You know your pet best, but your veterinarian has more expertise when it comes to medicine. So what are pet parents supposed to do when they have a sneaking suspicion that their veterinarian has missed something? The answer: communication. In other words, talk to your vet!
Veterinarians are only human. As much as we hate to admit it, we can overlook things and make mistakes. Good vets understand this and are open to being questioned, but there’s a right way and a wrong way to approach this conversation. Here are three recommendations for talking about the possibility of a misdiagnosis or treatment error with your vet.
If you want your veterinarian to be open to acknowledging that they could be wrong, you should be willing to concede the same thing. Perhaps the vet has made a mistake, but something else might be going on, too. Your pet’s case may be especially difficult, require advanced testing, or they could be having an unusual response to treatment…the list of potential complications is almost endless. Go into the conversation with an open mind. You and your veterinarian are a team who can provide the best care for your pet when you work together.
That said, don’t be afraid of offending your veterinarian. Any doctor who can’t handle questions from an owner who obviously has their pet’s best interests at heart isn’t worth worrying about (or returning to).
Your veterinarian is going to want to know what it is about your pet’s situation that makes you think that they have missed something. Come prepared with a list of symptoms that worry you. Maybe something has changed or you’ve remembered something since the last time you spoke. Be sure to bring that up. Admit that you have consulted Dr. Google (We know you have. We do it too when it comes to our own health.) and bring up any conditions that you are specifically concerned about.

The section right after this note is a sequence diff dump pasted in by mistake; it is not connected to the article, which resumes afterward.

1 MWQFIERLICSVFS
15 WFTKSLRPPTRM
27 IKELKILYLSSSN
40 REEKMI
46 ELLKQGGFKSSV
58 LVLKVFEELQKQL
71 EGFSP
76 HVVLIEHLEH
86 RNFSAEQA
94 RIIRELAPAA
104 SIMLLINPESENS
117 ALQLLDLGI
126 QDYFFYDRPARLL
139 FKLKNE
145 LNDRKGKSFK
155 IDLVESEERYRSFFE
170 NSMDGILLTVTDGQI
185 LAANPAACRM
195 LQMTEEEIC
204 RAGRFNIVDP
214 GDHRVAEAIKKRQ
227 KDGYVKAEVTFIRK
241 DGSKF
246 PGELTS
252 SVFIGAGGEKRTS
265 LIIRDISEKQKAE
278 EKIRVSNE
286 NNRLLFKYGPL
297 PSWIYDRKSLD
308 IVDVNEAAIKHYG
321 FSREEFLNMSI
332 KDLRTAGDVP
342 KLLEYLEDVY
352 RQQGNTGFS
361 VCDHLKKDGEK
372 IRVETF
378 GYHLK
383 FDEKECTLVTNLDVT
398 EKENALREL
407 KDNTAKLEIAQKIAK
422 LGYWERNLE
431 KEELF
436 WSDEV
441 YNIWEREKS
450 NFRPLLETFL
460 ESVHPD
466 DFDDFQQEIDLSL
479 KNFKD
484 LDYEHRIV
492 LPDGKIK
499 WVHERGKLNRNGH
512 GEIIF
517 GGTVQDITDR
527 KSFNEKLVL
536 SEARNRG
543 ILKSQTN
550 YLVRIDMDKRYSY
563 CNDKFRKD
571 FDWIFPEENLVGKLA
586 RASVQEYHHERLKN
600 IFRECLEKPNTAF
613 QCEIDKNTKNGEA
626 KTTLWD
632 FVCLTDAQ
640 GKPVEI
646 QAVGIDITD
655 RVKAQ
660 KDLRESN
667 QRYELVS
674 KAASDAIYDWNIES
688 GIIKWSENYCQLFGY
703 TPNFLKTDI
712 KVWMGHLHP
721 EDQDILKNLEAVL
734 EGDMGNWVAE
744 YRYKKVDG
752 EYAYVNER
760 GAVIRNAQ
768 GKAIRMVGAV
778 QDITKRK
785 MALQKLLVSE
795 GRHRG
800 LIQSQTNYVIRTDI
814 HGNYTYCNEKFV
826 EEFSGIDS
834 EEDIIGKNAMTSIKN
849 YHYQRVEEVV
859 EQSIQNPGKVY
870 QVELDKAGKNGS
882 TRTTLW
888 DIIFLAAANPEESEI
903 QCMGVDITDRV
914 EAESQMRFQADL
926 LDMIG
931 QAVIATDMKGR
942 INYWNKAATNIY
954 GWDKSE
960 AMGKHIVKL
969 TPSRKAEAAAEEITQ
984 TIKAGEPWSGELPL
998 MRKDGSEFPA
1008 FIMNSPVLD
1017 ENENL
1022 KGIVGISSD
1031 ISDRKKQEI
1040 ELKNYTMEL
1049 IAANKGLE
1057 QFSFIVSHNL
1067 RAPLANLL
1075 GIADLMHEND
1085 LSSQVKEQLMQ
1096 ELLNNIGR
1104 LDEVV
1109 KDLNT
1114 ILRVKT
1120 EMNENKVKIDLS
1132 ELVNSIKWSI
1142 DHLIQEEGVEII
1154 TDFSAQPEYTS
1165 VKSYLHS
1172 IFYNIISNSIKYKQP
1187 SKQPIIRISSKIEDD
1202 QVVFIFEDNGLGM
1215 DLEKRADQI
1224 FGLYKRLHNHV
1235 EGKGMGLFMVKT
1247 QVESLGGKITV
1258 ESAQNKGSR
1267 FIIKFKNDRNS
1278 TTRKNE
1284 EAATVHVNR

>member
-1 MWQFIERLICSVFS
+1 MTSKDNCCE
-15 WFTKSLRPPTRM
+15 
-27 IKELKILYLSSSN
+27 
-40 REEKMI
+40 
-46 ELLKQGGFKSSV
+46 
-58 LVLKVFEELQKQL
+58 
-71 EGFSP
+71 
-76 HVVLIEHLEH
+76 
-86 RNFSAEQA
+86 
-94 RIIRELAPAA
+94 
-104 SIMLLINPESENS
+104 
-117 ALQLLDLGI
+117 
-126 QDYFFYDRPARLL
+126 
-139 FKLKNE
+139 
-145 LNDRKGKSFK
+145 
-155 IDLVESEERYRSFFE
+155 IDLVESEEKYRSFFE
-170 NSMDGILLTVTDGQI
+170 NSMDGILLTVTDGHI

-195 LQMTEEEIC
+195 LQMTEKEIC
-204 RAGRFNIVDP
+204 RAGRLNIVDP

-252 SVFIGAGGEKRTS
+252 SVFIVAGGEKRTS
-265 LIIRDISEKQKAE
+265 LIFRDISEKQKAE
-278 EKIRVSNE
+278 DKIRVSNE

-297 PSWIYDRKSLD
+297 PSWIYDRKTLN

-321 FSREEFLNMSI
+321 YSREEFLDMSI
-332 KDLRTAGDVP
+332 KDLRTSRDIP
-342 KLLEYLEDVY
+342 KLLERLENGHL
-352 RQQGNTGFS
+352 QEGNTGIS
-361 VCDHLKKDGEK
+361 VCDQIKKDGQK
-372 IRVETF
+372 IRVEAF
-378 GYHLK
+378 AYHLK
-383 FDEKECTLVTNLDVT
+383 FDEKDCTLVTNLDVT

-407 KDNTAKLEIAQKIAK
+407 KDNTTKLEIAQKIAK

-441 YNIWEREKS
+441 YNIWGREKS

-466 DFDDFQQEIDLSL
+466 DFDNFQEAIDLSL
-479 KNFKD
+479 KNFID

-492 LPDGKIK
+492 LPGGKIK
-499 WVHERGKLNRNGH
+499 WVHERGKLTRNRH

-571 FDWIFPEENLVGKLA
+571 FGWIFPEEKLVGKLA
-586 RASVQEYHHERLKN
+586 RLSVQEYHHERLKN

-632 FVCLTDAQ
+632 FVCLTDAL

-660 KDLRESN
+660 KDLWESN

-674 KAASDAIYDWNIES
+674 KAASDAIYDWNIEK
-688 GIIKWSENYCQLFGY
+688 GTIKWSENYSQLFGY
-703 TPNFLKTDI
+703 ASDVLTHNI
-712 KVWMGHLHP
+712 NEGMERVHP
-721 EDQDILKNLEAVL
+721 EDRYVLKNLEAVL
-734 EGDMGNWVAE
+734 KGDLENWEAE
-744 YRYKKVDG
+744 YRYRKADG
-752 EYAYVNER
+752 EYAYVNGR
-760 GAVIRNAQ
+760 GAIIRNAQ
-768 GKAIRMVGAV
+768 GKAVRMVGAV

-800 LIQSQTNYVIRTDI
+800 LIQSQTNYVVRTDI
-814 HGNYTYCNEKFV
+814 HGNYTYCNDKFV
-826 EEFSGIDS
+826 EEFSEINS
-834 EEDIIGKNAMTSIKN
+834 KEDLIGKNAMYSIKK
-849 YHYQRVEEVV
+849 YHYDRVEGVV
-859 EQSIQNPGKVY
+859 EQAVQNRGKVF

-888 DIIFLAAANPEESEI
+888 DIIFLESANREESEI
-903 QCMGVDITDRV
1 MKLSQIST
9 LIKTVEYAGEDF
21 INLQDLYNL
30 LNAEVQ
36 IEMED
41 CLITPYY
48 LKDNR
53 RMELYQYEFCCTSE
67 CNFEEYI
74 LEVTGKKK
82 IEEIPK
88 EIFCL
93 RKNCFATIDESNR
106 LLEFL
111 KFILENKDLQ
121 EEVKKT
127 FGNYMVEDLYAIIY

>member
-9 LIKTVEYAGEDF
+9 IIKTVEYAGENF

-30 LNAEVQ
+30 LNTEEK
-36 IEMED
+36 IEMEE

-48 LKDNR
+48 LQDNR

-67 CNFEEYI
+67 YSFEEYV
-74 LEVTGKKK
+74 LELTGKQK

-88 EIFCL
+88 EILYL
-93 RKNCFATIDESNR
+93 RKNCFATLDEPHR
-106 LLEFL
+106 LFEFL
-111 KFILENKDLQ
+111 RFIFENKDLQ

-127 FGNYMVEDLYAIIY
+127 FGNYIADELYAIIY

Don’t expect all of your questions to be answered on the phone. There is a very good chance that your vet will need to examine your pet and perhaps even run some new tests. A pet’s condition can change rapidly, so what might not have been evident initially could be readily apparent at a recheck.
Go with Your Gut
If after all of this you are still worried about your pet’s care, it’s time for a second opinion. Ask your veterinarian if they think a referral to a specialist is in order, or if you’d rather not have that conversation, you can schedule an appointment for a second opinion yourself. Just make sure that you provide a complete copy of all your pet’s medical records so the new veterinarian is up-to-date on the testing and treatment that has already taken place.
If your pet’s symptoms are vague and relatively mild, you can make an appointment with a general practitioner. Ask around or look at online reviews to find a veterinarian who seems to be a good fit. If, however, your pet’s condition is more serious, getting the services of a specialist would be best. The website Vetspecialists.com includes listings for specialists who are board-certified in surgery, internal medicine, cardiology, neurology, and oncology. Other types of specialists can be found through these links:
- American Veterinary Dental College
- American College of Veterinary Dermatology
- American College of Veterinary Ophthalmologists
- American College of Veterinary Nutrition
- American College of Veterinary Behaviorists
- American College of Veterinary Sports Medicine and Rehabilitation
- Society for Theriogenology (Reproduction)
- American College of Veterinary Emergency and Critical Care
A misdiagnosis can have serious consequences. Don’t delay in getting your pets the care they need.
Help us make PetMD better
Was this article helpful?